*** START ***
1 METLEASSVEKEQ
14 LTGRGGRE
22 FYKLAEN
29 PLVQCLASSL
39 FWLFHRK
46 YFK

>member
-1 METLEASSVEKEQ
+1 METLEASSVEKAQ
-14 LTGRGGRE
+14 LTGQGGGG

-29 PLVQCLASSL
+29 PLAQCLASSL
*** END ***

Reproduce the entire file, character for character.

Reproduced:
1 METLEASSVEKEQ
14 LTGRGGRE
22 FYKLAEN
29 PLVQCLASSL
39 FWLFHRK
46 YFK

>member
-1 METLEASSVEKEQ
+1 METLEASSVEKAQ
-14 LTGRGGRE
+14 LTGQGGGG

-29 PLVQCLASSL
+29 PLAQCLASSL